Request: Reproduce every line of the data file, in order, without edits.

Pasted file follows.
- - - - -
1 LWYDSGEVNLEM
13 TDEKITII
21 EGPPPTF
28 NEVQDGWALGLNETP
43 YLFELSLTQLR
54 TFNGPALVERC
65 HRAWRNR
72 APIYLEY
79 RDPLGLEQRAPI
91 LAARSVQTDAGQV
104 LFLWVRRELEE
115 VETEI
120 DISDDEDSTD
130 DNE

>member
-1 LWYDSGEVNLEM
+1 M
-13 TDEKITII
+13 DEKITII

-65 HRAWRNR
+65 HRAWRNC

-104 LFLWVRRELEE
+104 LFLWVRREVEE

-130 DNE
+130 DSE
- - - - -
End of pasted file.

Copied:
1 LWYDSGEVNLEM
13 TDEKITII
21 EGPPPTF
28 NEVQDGWALGLNETP
43 YLFELSLTQLR
54 TFNGPALVERC
65 HRAWRNR
72 APIYLEY
79 RDPLGLEQRAPI
91 LAARSVQTDAGQV
104 LFLWVRRELEE
115 VETEI
120 DISDDEDSTD
130 DNE

>member
-1 LWYDSGEVNLEM
+1 M
-13 TDEKITII
+13 DEKITII

-65 HRAWRNR
+65 HRAWRNC

-104 LFLWVRRELEE
+104 LFLWVRREVEE

-130 DNE
+130 DSE